Malik, On Amazon Prime Video, Examines The Tragic Interplay Of Religion And Violence

Fahadh Faasil combines delicate melancholy with majesty and becomes, in every way, a malik

A short descriptor of Malik could be – a Malayalam Nayakan. Like Mani Ratnam’s 1987 classic, this film is also a sprawling story of crime and punishment spanning generations and decades – from 1965 to 2018. The sea plays a pivotal role. Nayakan is set in Mumbai. Malik is set in Ramadapally, a fictional coastal village in Kerala. In both films, the vast waters provide the backdrop for smuggling and romance. And in both, the protagonists are criminals who lead lawless lives but also have a strong moral centre. Velu Naicker and Sulaiman Malik are benevolent monarchs of the area they operate in and protect. But their lives are tainted by violence and loss. They age as we watch and both are eventually laid low by tragedy and time. At the end of Nayakan, when Velu’s grandson asks him, ‘Are you good or bad?’, he says: I don’t know. I suspect that if the question was put to Sulaiman, his reply would be the same.

Malik begins with a virtuoso 13-minute-plus continuous shot. The sequence is dazzling in terms of craft, ambition and dexterity – the stitching is seamless. But director Mahesh Narayanan and DOP Sanu John Varughese aren’t merely strutting their technical prowess. The opening establishes Sulaiman’s world, his contradictory life as a devout Muslim and a lawbreaker, his authority as a godfather who the poor and voiceless turn to, his fraught relationships with his family.  It also establishes the overarching themes of Malik – religion, power, charity, morality, politics and politicians who ultimately poison everything.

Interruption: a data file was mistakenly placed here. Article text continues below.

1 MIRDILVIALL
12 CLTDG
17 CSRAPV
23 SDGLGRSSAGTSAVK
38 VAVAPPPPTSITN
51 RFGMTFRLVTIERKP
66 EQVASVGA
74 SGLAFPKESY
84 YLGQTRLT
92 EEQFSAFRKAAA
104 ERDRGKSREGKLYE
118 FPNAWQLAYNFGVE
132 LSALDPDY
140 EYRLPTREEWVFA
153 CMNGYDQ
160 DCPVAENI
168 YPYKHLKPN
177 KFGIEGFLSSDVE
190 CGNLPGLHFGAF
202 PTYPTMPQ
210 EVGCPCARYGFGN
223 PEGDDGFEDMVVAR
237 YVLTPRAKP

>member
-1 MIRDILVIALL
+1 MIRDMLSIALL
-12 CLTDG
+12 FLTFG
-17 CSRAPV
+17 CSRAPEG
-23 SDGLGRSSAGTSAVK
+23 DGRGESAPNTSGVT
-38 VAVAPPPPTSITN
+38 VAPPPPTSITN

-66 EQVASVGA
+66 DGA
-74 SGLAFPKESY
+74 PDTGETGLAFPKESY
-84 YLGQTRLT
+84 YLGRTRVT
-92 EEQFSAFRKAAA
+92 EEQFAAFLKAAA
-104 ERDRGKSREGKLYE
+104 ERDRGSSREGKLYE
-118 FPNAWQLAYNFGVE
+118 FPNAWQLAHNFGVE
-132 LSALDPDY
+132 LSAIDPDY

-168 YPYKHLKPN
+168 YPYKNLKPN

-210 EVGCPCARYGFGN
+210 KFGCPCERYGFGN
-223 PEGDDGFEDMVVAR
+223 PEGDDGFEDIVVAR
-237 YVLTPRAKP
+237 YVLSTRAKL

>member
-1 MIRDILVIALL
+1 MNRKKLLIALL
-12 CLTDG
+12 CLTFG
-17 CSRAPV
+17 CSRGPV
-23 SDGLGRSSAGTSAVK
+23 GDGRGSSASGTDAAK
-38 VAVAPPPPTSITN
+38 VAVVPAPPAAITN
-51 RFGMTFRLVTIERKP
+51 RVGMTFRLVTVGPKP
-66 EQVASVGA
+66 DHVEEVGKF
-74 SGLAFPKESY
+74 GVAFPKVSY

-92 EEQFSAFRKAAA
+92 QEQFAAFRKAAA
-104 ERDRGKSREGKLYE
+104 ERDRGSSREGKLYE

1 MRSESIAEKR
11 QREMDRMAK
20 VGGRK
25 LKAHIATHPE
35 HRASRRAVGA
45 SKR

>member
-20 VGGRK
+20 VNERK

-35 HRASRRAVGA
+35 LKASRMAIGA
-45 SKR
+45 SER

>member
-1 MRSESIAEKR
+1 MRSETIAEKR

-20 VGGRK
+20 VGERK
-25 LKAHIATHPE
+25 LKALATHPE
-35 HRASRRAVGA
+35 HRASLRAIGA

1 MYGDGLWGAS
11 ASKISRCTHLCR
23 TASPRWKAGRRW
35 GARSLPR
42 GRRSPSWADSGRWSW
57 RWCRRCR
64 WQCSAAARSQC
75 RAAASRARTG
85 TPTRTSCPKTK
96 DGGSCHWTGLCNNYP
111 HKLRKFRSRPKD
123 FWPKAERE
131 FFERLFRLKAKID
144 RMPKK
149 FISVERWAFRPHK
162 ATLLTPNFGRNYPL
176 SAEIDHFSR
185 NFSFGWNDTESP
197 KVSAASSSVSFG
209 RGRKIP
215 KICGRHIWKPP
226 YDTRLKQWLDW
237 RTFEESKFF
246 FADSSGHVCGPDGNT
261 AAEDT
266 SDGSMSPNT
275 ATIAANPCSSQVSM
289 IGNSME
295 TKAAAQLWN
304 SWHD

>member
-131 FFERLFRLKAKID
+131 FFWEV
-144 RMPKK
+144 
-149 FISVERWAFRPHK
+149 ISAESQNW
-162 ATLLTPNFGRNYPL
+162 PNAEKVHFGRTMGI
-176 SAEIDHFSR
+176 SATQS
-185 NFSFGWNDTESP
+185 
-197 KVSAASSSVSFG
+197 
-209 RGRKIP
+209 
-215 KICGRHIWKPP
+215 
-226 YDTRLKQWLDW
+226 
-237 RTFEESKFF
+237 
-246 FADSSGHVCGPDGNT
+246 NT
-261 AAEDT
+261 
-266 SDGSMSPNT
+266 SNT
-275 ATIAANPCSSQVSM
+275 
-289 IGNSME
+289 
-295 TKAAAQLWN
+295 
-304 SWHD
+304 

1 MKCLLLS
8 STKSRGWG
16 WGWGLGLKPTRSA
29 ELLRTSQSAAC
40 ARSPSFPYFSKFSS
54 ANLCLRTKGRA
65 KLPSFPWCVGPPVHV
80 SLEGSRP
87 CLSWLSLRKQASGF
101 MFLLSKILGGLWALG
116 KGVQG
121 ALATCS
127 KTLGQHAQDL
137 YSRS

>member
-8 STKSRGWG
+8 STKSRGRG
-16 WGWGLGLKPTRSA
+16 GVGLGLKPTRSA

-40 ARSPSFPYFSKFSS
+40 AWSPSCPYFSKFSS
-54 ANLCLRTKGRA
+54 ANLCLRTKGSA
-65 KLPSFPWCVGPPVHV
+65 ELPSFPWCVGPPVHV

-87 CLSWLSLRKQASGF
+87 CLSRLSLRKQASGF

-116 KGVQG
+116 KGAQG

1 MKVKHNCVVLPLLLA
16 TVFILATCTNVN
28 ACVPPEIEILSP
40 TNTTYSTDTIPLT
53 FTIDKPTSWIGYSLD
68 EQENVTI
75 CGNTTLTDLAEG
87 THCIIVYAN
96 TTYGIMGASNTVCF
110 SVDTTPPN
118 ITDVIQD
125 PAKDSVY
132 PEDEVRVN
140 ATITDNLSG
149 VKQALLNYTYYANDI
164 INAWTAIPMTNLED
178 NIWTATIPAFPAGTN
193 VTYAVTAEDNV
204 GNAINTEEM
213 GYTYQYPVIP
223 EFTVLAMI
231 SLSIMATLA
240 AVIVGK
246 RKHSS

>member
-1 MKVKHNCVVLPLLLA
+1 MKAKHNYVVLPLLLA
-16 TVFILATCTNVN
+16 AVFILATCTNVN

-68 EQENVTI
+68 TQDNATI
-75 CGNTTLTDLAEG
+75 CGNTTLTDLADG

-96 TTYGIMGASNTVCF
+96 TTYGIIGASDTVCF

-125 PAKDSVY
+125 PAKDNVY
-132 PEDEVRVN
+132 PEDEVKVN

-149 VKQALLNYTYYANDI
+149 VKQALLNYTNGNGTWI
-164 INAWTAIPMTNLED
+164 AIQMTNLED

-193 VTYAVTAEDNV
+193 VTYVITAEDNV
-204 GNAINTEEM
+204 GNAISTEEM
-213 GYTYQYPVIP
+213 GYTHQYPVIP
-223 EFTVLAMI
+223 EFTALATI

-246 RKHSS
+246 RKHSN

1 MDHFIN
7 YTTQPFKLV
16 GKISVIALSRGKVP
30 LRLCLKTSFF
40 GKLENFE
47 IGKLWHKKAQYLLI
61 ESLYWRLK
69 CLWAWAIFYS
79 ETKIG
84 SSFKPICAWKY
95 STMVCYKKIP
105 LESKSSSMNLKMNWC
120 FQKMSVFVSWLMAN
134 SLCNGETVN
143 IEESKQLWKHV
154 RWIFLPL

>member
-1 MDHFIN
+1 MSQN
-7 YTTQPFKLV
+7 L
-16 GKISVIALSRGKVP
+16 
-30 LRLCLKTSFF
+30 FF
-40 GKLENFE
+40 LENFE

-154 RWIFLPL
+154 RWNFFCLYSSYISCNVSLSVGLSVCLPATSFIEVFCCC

The film then runs for a daunting two hours and thirty minutes but the length doesn’t weigh down the storytelling. Mahesh, who multitasks as director, writer, editor and second-unit camera operator, structures Malik like a novel. The story begins in contemporary times. Three flashbacks by different narrators bring us up to speed on what created the current circumstances. Multiple narrators enable us to see multiple points of view. The cast of characters is vast and it took me some time to find my bearings. But Mahesh doesn’t lose grip on the narrative. Like the conductor of a grand symphony orchestra, he masterfully alternates rhythms and dramatic beats, creating an aching, soaring saga.

When we first meet Sulaiman, he is a lion in winter. His face seems hollowed out by sorrow. His shoulders are hunched under the burden of what he has done and what he has endured. When his wife reminds him that there is danger in going out, he says, ‘I have quit all my ungodly work. Whom should I be afraid of now?’ And yet there is a certain majesty about him. The power he exudes is palpable.